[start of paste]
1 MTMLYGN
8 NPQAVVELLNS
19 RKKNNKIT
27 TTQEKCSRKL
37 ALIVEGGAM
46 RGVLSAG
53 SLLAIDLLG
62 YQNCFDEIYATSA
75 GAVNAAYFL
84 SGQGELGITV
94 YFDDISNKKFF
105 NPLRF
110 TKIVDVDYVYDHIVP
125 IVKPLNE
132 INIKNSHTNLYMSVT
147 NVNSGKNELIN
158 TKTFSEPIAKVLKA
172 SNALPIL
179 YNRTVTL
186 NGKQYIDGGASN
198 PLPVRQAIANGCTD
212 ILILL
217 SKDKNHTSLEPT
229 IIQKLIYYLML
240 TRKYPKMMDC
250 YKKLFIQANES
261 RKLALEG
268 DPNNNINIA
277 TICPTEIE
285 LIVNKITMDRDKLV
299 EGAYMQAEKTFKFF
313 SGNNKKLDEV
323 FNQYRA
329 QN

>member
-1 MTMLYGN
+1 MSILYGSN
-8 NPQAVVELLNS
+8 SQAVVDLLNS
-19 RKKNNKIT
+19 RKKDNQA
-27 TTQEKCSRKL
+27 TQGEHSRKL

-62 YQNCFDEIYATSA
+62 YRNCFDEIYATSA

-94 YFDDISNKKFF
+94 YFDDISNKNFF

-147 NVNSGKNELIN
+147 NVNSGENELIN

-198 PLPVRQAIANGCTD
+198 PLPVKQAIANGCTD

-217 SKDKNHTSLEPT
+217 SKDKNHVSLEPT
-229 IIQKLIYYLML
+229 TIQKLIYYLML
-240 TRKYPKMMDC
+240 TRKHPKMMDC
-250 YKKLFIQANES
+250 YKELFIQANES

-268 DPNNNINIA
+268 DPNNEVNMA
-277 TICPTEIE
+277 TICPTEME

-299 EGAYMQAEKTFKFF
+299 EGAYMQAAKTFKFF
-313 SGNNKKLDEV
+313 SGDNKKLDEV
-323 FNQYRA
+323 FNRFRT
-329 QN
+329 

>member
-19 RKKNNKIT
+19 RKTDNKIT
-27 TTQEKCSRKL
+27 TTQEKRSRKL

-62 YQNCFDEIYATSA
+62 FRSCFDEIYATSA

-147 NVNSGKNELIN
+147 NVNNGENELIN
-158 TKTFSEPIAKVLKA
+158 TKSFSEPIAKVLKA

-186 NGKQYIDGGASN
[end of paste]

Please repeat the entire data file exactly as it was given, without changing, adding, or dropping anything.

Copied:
1 MTMLYGN
8 NPQAVVELLNS
19 RKKNNKIT
27 TTQEKCSRKL
37 ALIVEGGAM
46 RGVLSAG
53 SLLAIDLLG
62 YQNCFDEIYATSA
75 GAVNAAYFL
84 SGQGELGITV
94 YFDDISNKKFF
105 NPLRF
110 TKIVDVDYVYDHIVP
125 IVKPLNE
132 INIKNSHTNLYMSVT
147 NVNSGKNELIN
158 TKTFSEPIAKVLKA
172 SNALPIL
179 YNRTVTL
186 NGKQYIDGGASN
198 PLPVRQAIANGCTD
212 ILILL
217 SKDKNHTSLEPT
229 IIQKLIYYLML
240 TRKYPKMMDC
250 YKKLFIQANES
261 RKLALEG
268 DPNNNINIA
277 TICPTEIE
285 LIVNKITMDRDKLV
299 EGAYMQAEKTFKFF
313 SGNNKKLDEV
323 FNQYRA
329 QN

>member
-1 MTMLYGN
+1 MSILYGSN
-8 NPQAVVELLNS
+8 SQAVVDLLNS
-19 RKKNNKIT
+19 RKKDNQA
-27 TTQEKCSRKL
+27 TQGEHSRKL

-62 YQNCFDEIYATSA
+62 YRNCFDEIYATSA

-94 YFDDISNKKFF
+94 YFDDISNKNFF

-147 NVNSGKNELIN
+147 NVNSGENELIN

-198 PLPVRQAIANGCTD
+198 PLPVKQAIANGCTD

-217 SKDKNHTSLEPT
+217 SKDKNHVSLEPT
-229 IIQKLIYYLML
+229 TIQKLIYYLML
-240 TRKYPKMMDC
+240 TRKHPKMMDC
-250 YKKLFIQANES
+250 YKELFIQANES

-268 DPNNNINIA
+268 DPNNEVNMA
-277 TICPTEIE
+277 TICPTEME

-299 EGAYMQAEKTFKFF
+299 EGAYMQAAKTFKFF
-313 SGNNKKLDEV
+313 SGDNKKLDEV
-323 FNQYRA
+323 FNRFRT
-329 QN
+329 

>member
-19 RKKNNKIT
+19 RKTDNKIT
-27 TTQEKCSRKL
+27 TTQEKRSRKL

-62 YQNCFDEIYATSA
+62 FRSCFDEIYATSA

-147 NVNSGKNELIN
+147 NVNNGENELIN
-158 TKTFSEPIAKVLKA
+158 TKSFSEPIAKVLKA

-186 NGKQYIDGGASN